Sone Aluko got banned for diving.
Garry O'Connor got away with diving.
Ergo the new disciplinary procedures in place at the SFA are ridiculous and hellbent on making a mockery of the Scottish game. At best.
At worst the new procedures have been all but designed to penalise one team above others.
The new compliance officer and fast track appeal system is inconsistent, wrongheaded and - this being Scottish football - its cack-handedness is but a handy cover for some form of discrimination or favouritism.
That would be the conclusion you would draw from some of the more hysterical outpourings that greeted the news that Aluko's two game ban had been upheld yesterday.
My opinion: O'Connor dived and got lucky in his dealings with the panel. Aluko dived and got treated the way he should have been treated.
That might be an unfortunate turn of events for everyone but Hibs - those that believe in karma might afford themselves a wry smile - but it doesn't give us evidence enough to judge what has been quite a revolutionary change from the SFA.
So far the compliance officer has been faced with two similar incidents. He's made exactly the same call.
The independent panel - different panels in both cases - disagreed in the first case and agreed in the second.
We need a far bigger sample before we can properly conclude if the new system is working.
The idea that Aluko should have been cleared because O'Connor was cleared is odd. Every case will have differences and two wrongs don't make a right.
If the person who is tried for shoplifting before me gets off because the jury make a bad call should I expect to get off? Any disciplinary system that is forced to duplicate its weakest decisions will be destined to fail.
Ally McCoist fumed that the SFA had labelled his player a "cheat."
Well, yes, they had. Because that's what diving is. Cheating. They thought he'd dived so they punished him. I trust McCoist will avoid making any judgements about bad decisions that go against his team this season if the opposing manager protests that the player in question isn't a cheat.
We rage against the SFA for being an organisation of dinosaurs. Then we rage against them when they try and modernise.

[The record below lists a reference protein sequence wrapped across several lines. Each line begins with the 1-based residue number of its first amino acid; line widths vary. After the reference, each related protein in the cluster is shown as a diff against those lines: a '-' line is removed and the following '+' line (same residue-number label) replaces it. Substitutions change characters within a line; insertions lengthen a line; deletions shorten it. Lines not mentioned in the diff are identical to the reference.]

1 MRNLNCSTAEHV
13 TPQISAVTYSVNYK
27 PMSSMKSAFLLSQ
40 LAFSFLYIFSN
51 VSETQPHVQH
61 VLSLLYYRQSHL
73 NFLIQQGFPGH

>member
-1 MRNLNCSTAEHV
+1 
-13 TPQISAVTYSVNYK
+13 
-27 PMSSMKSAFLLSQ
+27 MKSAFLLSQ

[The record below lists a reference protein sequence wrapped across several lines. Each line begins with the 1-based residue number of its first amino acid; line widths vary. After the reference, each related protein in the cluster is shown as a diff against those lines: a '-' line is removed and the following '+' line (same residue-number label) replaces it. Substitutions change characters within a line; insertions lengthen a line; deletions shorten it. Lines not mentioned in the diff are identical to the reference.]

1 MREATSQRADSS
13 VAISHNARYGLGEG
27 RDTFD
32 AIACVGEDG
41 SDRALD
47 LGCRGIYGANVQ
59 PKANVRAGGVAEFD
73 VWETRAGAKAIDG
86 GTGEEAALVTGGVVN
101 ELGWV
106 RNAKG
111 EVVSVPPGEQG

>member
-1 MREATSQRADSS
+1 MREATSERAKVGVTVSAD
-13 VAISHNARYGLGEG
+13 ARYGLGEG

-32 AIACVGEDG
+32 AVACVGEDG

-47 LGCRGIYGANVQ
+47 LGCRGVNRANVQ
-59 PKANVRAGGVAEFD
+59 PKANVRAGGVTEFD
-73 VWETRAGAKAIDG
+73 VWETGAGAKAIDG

That will lead us to an ungovernable game.
Will the new system be perfect? Of course it won't. That such decisions still rely on people to interpret events will lead to some differences in opinion.
Football's imperfect like that. That used to be part of its charm.
> Why a two game ban when a dive penalised in a game merits only a yellow card?
A dive caught in a game doesn't affect the outcome of the match. By deceiving the referee, and it's my opinion that Aluko was guilty of that, he won Rangers a penalty that might - not definitely but perhaps - have denied Dunfermline the chance to get something from the game.
Seems fair enough - although it does Dunfermline bugger all good - that his retrospective punishment should reflect that.
> As ever the focus seems to be on the SFA and the referee.
I would ask why Steve Conroy - and I suspected from watching it that his clear view may have been obstructed by Martin Hardie - didn't take a bit more time, perhaps consult with his linesman, before making the call.
Often, one feels, it would do our referees no harm if they just calmed down a bit and bought themselves a few seconds of composure.
But it's the players that dive. The idea - put around by any number of pundits - that it's part of the game and happens everywhere is wearing thin.
It's cheating. If players don't like being called cheats they should stop cheating.
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